Overview: Data Prep, Cleansing, and Mapping

Identify sources.

Question: Where do I get the data from?

Depending on your spend analysis goals, the data you need will likely reside in more than one system, some within and some outside of the organization. The main source for your data is your accounting system which usually contains data relating to:
  • purchase orders (POs)
  • expensed payables, such as employee business expenses
  • invoices and payment transactions
  • general Ledger (GL) account numbers
  • master files such as the Vendor Master
  • Depending on the organization and its systems, you may need to source p-card transactions from the issuing bank and supplier contract data from other internal files.

    The Spendata Data Extraction Guide contains a description of typical procurement data available to companies and provides guidance on constructing a data request document that you can pass on to the individuals or departments concerned.

    Cleanse data.

    The Spendata data loading process walks you through loading the data, and through a review process to assure basic data quality. During this process the application calculates control totals, identifies issues with the data, and ask questions to resolve common ambiguities such as:
  • missing data
  • inconsistent formats
  • Family data.

    Question: Who am I buying from?

    Knowing what you spend with a single supplier is important for many reasons and is critical for negotiating, so the first task is to consolidate all the spend data for each key supplier. Since your data file contains purchasing data and vendor data, consolidation should be a simple process of rolling up the spending by vendor name, however, it rarely is. The problem analysts come across is that the spend is scattered among many different variants of a supplier name so any roll-up of spending is inaccurate, to say the least. Removing variations in vendor names and grouping together spend under a single name is a process we call "familying."

    A typical example of the same vendor being listed twice is highlighted in the table below. Imagine the number of different ways this vendor's name has appeared!

    Supplier TID Website Pay Terms Contact Address Phone Credit Limit Email
    Dunder Mifflin Corp 234661 www.dundermifflin.com 45 days S.Hudson Scranton,PA 1-800-555-1298 25000.00 shudson@dundermifflin.com
    Stark Industries 7826473 www.starkindustries.com 45 days Tom Stark New Rochelle, NY 1-888-782-7546 25000.00 tom.stark@starkindustries.com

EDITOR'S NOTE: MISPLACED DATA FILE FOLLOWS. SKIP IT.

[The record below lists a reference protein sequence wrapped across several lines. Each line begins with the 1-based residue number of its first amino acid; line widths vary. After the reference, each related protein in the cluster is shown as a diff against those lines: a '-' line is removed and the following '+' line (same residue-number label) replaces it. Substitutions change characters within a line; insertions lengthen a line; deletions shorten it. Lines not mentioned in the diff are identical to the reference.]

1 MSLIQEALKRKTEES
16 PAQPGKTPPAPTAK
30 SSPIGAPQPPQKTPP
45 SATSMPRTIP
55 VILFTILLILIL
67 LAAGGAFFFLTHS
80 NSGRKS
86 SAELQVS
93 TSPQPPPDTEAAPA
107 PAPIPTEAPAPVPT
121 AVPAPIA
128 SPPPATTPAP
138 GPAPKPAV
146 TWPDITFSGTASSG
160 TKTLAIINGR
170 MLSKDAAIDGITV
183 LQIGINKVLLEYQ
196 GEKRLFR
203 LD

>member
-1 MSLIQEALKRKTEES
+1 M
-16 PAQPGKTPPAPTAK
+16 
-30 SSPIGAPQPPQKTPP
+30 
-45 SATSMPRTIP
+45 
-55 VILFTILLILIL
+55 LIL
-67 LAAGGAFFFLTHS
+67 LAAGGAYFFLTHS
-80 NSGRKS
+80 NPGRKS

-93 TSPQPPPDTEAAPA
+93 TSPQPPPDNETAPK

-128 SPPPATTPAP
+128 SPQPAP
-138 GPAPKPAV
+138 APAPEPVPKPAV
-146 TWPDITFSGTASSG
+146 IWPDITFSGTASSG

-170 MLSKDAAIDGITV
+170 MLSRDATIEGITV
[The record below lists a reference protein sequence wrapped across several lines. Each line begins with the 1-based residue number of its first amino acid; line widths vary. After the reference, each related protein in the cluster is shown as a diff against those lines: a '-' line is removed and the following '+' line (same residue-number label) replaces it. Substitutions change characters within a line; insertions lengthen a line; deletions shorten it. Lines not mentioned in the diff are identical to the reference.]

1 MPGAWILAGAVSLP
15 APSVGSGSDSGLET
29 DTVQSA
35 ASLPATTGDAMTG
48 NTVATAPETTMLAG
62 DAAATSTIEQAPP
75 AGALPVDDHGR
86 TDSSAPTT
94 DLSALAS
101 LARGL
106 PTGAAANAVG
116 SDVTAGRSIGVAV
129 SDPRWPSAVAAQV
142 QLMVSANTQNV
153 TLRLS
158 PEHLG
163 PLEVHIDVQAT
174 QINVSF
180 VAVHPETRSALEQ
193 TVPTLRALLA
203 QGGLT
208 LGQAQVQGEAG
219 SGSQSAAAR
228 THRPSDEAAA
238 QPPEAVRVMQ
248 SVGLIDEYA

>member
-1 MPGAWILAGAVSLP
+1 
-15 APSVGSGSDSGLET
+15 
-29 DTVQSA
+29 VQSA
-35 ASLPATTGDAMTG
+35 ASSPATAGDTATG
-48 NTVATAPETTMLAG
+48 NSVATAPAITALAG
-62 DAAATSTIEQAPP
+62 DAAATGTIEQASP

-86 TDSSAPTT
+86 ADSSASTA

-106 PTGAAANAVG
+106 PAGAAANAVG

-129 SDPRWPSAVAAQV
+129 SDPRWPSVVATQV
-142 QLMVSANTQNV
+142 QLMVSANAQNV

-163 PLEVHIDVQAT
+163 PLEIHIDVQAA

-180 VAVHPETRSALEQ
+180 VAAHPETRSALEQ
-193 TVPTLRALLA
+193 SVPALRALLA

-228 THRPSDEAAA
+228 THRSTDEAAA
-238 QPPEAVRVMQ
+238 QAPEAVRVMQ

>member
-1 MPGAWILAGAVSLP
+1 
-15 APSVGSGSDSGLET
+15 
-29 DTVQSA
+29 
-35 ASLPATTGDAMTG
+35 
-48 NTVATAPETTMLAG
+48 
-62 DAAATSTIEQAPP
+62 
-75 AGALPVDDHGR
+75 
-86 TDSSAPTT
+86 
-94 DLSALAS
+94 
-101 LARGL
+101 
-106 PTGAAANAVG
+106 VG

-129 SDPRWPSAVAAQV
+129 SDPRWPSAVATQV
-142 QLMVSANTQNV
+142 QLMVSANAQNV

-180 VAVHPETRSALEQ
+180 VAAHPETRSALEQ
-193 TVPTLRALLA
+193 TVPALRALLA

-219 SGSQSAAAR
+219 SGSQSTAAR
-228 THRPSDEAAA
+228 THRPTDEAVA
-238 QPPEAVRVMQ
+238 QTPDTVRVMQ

Wayne Shipping 4731121 www.wayneenterprises.com 15 days B. Wayne Gotham City, NY 1-888-782-7546 75000.00 rwayne@wayneenterprises.com
    Int'l Business Machines
    825473 www.ibm.com/ibm/us/en 30 days Arthur Foxe New Rochelle, NY 1-888-782-7546 125000.00 afoxe@us.ibm.com
    IBM 825490 www.ibm.com/ibm/us/en 30 days Jeff Heath Armonk, NY 1-888-782-7546 125000.00 jheath@us.ibm.com

    When you family vendors, you create a rule that says: whenever these supplier names appear in the vendor master file, family them under "IBM".

  • Int'l Business Machines
  • I.B.M.
  • International Business Machines
  • IBM
  • IBM, Inc.
  • Map Data.

    Question: What exactly did we buy and how do I classify it?

    Currently, all of the transactions you are interested in are assigned to general ledger account numbers. GL accounts tell us something about spend, but they relate more directly to the balance sheet and income statement rather than spending categories. For example, "cleaning services" would be charged against "facilities" in the general ledger. Though "facilities" may give us a clue as to what the expense was for, it doesn't tell us exactly what was purchased. So, the next step in your data preparation is to re-classify these transactions. This process is called "mapping" because you create rules that link or "map" spend transactions to descriptive spend categories represented by a "commodity structure." Commodity structures are hierarchical trees with each commodity having only one "parent."

    Mapping is the process of creating rules that link spending to your commodity structure. So, in a sense, mapping rules are a type of Rosetta Stone for your spend analysis effort. Their job is to translate accounting data into procurement terms, giving each transaction a home within the commodity structure.

    An example of a mapping rule might be:

    If Vendor = "IBM", and General Ledger code = "Temporary Labor", then set Commodity to "Operations/IT/Contract Programming".

    This one mapping rule might apply to hundreds, or even thousands, of transactions in your dataset depending on its size. And, once this rule is defined, all future transactions that match these criteria will automatically be mapped to the correct location within the commodity structure. In fact, by applying Spendata's best practices for mapping, you will never have to map large numbers of individual transactions. You will be able to map the vast majority of your spend quickly using a relatively small number of rules.